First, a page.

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After Himalayan avalanche, many in Pakistan call for patching ties with India

ISLAMABAD — The probable loss of an entire garrison of Pakistani troops to a Himalayan avalanche on the country's disputed border with India has firmed national support for settling the longstanding political disputes between the nuclear-armed neighbors.

In particular, the avalanche has refocused the attention of Pakistanis on the futility of posting thousands of troops on the Siachen Glacier, where 6,200 troops have died since it notoriously became the world's highest battlefield in 1984. Ninety percent of the troop deaths were due to hypothermia and other climate-related ailments, according to peace activists.

The Pakistani military has all but acknowledged the deaths of 124 mountain soldiers and 11 civilians, whose garrison at an altitude of some 16,000 feet was buried under 80 feet of snow early Saturday. The military's spokesman, Gen. Athar Abbas, has asked the Pakistani public to "pray for a miracle."

Prime Minister Yousuf Raza Gilani effectively signaled the government's acceptance of the massive loss, offering the Muslim fateha prayer — offered for the dead — for the soldiers at a meeting of the federal Cabinet on Wednesday.

Some 240 rescue workers, using detection dogs, earthmoving machinery and shovels, have braved subzero temperatures and blizzards since Sunday to work around the clock to find the men of the Northern Light Infantry buried alive at the Gayani garrison.

An eight-member U.S. search-and-rescue team joined the increasingly desperate efforts this week as infantry troops and earth-excavating machinery dug five tunnels into the snow in attempts to detect survivors, but to no avail. No bodies have been recovered, either.

The tragedy coincided with a one-day visit to India on Sunday by Pakistani President Asif Ali Zardari, the first in seven years by a Pakistani president, ostensibly for a pilgrimage to a Sufi shrine in the northwest Indian city of Ajmer. Politics trumped spirituality, however, with Zardari and his son first stopping in New Delhi for a lunch with Indian Prime Minister Manmohan Singh and top officials of the ruling Congress Party.

The cordial meeting, coming against the tragic backdrop of the avalanche, has sparked calls from across Pakistan's political spectrum for the acceleration of negotiations with India, with which it has fought four wars since the countries gained independence in 1947.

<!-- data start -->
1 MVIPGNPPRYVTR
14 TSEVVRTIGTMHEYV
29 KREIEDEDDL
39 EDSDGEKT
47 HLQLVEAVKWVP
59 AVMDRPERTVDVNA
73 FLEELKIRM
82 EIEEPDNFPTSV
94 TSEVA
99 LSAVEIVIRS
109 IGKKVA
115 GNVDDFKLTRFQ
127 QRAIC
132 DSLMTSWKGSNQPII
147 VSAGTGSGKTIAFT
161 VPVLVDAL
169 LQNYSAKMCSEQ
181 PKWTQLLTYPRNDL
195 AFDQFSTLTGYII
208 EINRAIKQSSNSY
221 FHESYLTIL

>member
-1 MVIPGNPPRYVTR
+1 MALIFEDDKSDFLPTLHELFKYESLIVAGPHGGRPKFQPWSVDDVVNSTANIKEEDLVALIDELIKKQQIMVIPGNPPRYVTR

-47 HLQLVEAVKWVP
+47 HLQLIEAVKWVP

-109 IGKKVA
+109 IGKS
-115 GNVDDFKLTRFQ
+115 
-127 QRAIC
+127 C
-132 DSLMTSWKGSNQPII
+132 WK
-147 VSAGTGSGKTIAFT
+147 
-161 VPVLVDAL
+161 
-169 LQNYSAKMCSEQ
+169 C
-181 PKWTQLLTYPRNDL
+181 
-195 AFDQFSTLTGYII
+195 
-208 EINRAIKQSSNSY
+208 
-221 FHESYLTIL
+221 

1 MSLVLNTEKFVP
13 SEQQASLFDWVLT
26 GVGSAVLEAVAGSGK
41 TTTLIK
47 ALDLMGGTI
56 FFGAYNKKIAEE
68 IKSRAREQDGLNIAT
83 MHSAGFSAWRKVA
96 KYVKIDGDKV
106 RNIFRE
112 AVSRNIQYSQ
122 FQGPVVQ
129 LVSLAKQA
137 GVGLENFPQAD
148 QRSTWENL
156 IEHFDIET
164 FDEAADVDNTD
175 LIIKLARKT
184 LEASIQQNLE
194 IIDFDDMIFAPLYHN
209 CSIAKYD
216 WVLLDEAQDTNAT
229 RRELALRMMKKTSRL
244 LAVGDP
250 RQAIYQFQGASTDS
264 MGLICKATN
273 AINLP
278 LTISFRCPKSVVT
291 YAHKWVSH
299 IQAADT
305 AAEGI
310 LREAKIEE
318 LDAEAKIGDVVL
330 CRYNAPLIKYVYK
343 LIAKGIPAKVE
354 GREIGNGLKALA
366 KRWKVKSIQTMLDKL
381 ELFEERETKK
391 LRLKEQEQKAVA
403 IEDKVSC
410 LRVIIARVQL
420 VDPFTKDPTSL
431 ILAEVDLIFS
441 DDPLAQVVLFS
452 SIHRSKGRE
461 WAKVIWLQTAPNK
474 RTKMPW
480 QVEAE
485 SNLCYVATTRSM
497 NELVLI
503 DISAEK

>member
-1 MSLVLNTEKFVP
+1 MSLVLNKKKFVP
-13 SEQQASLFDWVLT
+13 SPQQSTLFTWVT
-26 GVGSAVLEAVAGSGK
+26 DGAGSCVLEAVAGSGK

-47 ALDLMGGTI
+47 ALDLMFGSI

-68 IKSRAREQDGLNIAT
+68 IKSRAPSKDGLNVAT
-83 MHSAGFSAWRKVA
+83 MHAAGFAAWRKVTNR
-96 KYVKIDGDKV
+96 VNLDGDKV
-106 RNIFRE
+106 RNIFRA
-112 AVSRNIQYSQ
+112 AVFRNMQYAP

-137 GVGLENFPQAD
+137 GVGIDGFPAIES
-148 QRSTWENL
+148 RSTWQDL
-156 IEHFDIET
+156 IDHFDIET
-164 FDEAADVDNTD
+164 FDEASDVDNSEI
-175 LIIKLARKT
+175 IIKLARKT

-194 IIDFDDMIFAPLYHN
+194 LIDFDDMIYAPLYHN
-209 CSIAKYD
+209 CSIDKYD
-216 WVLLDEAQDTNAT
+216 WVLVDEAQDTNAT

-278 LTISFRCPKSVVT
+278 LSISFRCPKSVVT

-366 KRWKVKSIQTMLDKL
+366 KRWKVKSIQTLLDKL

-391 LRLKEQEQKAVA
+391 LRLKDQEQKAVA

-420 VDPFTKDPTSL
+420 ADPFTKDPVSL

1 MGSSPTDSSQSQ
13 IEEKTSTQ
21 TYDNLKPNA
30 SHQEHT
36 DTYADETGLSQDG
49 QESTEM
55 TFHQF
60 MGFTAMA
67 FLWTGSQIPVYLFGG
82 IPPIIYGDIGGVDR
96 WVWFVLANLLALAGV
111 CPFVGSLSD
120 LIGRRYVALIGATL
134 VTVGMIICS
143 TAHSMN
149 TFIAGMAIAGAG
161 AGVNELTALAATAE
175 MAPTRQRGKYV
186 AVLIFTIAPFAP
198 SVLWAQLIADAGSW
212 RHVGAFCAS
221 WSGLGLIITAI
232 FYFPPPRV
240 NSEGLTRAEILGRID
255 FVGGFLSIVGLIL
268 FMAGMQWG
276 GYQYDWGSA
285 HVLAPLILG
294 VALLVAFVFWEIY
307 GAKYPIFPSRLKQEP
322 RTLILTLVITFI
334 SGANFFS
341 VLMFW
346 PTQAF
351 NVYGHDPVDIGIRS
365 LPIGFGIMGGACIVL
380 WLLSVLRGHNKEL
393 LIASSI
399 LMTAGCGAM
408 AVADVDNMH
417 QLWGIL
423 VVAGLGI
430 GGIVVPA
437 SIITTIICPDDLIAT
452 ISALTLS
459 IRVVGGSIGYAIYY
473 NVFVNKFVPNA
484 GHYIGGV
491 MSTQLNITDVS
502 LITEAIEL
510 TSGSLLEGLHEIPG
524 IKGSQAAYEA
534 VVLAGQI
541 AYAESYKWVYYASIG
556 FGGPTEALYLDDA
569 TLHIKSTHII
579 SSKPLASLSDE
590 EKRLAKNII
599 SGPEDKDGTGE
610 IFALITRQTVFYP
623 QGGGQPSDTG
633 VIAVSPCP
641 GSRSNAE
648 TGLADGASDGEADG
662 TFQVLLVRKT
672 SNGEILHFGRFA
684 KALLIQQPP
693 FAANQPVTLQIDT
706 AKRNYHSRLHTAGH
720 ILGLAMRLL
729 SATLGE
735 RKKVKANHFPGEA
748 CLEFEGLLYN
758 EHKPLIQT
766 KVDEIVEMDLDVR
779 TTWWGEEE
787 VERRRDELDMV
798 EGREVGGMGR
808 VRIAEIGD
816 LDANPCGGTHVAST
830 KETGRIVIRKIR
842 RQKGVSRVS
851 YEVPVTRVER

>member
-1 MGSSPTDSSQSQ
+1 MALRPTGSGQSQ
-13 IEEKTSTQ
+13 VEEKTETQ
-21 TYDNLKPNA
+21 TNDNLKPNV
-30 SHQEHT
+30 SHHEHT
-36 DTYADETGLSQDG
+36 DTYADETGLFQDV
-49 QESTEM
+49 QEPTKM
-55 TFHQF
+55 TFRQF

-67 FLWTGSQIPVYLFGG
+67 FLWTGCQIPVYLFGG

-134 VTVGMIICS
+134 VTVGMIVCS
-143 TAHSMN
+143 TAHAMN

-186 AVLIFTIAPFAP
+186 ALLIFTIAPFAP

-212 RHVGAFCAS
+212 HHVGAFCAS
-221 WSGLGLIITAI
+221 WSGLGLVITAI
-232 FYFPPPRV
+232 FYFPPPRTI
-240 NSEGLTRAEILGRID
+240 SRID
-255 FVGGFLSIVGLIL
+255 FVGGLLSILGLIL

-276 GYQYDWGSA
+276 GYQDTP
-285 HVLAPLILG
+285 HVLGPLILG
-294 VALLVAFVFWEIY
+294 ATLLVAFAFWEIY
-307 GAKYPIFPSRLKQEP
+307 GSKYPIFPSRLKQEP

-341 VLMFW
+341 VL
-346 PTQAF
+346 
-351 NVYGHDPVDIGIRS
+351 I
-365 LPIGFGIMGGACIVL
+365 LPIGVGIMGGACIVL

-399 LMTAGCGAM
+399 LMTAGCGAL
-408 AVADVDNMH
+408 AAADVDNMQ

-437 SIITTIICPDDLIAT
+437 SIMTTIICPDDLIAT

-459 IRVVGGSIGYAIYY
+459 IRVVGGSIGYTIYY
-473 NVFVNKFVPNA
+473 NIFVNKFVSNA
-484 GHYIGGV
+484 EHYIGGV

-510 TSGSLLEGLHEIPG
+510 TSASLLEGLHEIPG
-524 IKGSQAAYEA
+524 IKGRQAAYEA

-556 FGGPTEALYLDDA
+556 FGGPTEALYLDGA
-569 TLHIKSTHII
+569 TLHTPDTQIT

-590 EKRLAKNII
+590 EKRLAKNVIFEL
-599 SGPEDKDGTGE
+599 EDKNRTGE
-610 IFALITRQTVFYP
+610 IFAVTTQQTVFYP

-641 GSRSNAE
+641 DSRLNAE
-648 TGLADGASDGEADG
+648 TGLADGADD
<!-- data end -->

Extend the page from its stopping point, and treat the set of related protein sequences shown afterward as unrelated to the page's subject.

Opposition leader Nawaz Sharif set aside a war of words with Zardari to voice support earlier this week for improving relations with India and resolving their dispute over the disputed territory of Kashmir, where the glacier is located.

Sharif was particularly supportive of the president's suggestion that India's world champion cricket team should tour Pakistan.

"I am ready to do my part in reviving ties. ... I want to be part of the Pakistani team when India comes to play," joked Sharif, a cricket enthusiast.

Politicians from Pakistan's ruling coalition government have called on India to accept its proposal to "demilitarize" the Siachen Glacier. Defense officials from both countries discussed proposals in May 2011, but the talks stalled after India insisted that Pakistan first recognize its troop positions so that Pakistani forces would not subsequently occupy them.

"What we want is the honorable withdrawal of forces to pre-1984 positions," said Qamar Zaman Kaira, spokesman for Zardari's Pakistan Peoples Party.

Pakistan and India had in 2006 come close to reaching an agreement on their core disputes over Kashmir, said Khurshid Kasuri, Pakistan's foreign minister at the time. The process was scuttled, however, by the Pakistani militant organization Lashkar-i-Taiba, which days later launched a four-day killing spree in Mumbai, India's largest city, that cost 166 lives.

Peace talks were tentatively resumed last year after Singh invited Gilani to watch the Pakistani team play a semifinal match in the cricket world cup in India.

In the absence of agreement on any substantial political issues, talks on reducing trade restrictions have taken the lead. Prodded by its closest ally, China, Pakistan agreed in December to remove restrictions on Indian imports of fresh produce, petroleum products and newsprint. Both countries have agreed to remove restrictions on most other goods by the end of 2012.

Indian and Pakistani trade ministers on Friday are expected to open a dedicated trade facility at a border post located between the cities of Lahore and Amritsar. And interior ministry officials on both sides are scheduled to meet later this month to approve a new, streamlined process for issuing business visas.

After their meeting Sunday, Zardari and Singh told reporters that they had discussed "all possible issues" over delicacies that included gushtaba, meatballs from Kashmir. They agreed to work toward talks on the less controversial aspects of their bilateral relationship, and Singh accepted Zardari's offer to visit Pakistan this year.

But Singh is adamant that talks on the countries' core disputes, particularly Kashmir, hinge on Pakistan taking action against Lashkar-i-Taiba and its founder, Hafiz Mohammad Saeed.

The U.S. Justice Department last week offered a $10 million reward for information leading to Saeed's arrest or conviction, in a move that was widely seen as increasing pressure on Pakistan. But the Pakistani government has said it cannot act against Saeed because Pakistani courts — which have a fierce independent streak — acquitted him in 2009 of involvement in the Mumbai attacks.

"The problem of terrorism ... is a major issue by which the Indian people will judge progress in the bilateral relationship," India's foreign secretary, Ranjan Mathai, told reporters after the meeting between Singh and Zardari.

(Hussain is a McClatchy special correspondent)


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